Right. So the local hospital did have charitable organization that helped fund the cost for surgery, but it was for selected children who had potential for a good recovery. So he was denied help because of his poor prognosis.

Anna Jaworski :

Sure, he was a congestive heart failure. His lungs were congested, just even the flight to the United States could have been so traumatic for him that he may not have survived the flight.

Daphne Davis-Patrick :

Yes.

Anna Jaworski :

So what did you do?

Daphne Davis-Patrick :

We just live the best life that we could have. We knew we had a poor prognosis. We had high faith that God will take us through the journey, because there was nothing that we could physically do. We tried to raise funds; it was not enough. And even if we did raise that amount of money, he was a very poor surgical candidate. So we loved him to the best of our ability, and did all family activities as we would normally do.

Anna Jaworski :

Because you had another child. So you had a child who was excited to have a brother.

Daphne Davis-Patrick :

Yes, definitely. Jewel, our daughter, was four years old during that time, and she was just so excited about her baby brother. She had always asked us to 'make a baby for me to play with' so she got a wish, but it was taken away after a short period. of time,

Anna Jaworski :

But I'm surprised because in the bio, you said that Jovel lived until nine months and they told you in a hospital that he would die by three months.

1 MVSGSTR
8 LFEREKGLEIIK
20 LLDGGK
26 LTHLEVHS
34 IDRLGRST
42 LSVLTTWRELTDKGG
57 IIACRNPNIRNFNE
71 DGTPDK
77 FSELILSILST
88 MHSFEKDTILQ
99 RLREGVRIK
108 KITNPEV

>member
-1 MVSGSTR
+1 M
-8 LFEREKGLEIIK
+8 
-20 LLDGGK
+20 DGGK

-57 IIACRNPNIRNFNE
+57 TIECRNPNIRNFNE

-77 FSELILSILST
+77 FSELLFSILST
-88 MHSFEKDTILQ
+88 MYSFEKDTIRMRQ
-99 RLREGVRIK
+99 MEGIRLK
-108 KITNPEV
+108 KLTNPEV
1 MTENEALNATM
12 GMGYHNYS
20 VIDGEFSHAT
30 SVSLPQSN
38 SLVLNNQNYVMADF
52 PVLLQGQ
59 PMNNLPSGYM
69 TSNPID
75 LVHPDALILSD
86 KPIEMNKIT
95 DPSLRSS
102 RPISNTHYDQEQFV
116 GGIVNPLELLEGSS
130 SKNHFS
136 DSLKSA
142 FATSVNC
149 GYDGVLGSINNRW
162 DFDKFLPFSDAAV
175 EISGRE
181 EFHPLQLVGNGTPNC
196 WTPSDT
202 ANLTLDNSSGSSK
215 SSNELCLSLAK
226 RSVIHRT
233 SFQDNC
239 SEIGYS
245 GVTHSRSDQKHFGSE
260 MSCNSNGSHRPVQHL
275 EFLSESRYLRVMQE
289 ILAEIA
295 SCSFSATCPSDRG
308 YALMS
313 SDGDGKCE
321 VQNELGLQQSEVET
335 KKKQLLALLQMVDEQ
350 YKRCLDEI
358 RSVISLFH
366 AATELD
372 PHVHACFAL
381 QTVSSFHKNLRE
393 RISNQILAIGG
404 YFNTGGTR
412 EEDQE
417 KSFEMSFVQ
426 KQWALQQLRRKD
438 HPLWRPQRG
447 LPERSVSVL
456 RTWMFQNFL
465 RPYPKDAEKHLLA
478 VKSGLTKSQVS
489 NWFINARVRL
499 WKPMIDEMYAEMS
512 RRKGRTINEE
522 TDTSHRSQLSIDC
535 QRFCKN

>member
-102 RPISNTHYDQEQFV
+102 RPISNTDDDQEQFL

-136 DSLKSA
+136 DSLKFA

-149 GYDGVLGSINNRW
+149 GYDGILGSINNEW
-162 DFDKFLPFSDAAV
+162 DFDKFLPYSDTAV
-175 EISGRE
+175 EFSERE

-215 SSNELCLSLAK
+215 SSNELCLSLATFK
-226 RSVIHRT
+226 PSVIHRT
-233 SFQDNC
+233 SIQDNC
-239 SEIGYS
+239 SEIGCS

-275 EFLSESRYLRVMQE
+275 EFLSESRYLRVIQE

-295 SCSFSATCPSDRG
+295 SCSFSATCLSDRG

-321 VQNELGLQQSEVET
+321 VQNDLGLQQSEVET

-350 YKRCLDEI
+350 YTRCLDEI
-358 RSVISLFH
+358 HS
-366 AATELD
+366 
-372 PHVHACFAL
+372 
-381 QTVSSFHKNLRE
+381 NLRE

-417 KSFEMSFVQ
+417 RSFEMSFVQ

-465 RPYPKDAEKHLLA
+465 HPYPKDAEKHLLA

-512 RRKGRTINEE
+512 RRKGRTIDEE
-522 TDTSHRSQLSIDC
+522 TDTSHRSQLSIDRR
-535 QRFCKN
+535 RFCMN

Daphne Davis-Patrick :

Yes. The doctor when she gave us that diagnosis, she said three months. But he lived to be nine months and eight days.

Anna Jaworski :

Wow. Wow. So what happened in the end? Can you share with us what his last days were like?

Daphne Davis-Patrick :

Sure I can. So Jovel was born in March. On Friday, December 11, at 8 p.m. he fainted for a few minutes and almost stopped breathing. So my husband Andy, Jewel (our four-year-old daughter) and I, we prayed and he woke up and we got an extra 22 hours just so that we can have closure. The very next day we went to our pastor and another family from the church, told them what happened. Jovel had a great day and was his usual cheerful smiling self. Within 15 minutes of our arrival back home to the house, Jovel heart stopped for the last time. He passed out in my arms. I placed him on the kitchen table, gave him chest compressions, even though I knew that this was going to happen, I still could not just stand and look at my son without trying to do something.

Anna Jaworski :

Sure.

Daphne Davis-Patrick :

Right. So I gave him chest compression, but that was to no avail. And he breathed his last breath on Saturday, December 12, at 5:50pm, nine months and eight days after he was born. God gave me a sense of peace, while I closely held him in my arms for the last time as the warmth of life left his body.

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"Texas Heart Institute were offering us a mechanical heart, and he said, "No, Dad, I've had enough. Give it to someone who's worthy." "My father promised me a golden dress to wear. He held my hand and asked me where I wanted to go." "Whatever strife or conflict that we experienced in our long career together was always healed by humor." "Heart to Heart with Michael," please join us every Thursday at noon Eastern as we talk with people from around the world who have experienced those most difficult moments.

Anna Jaworski :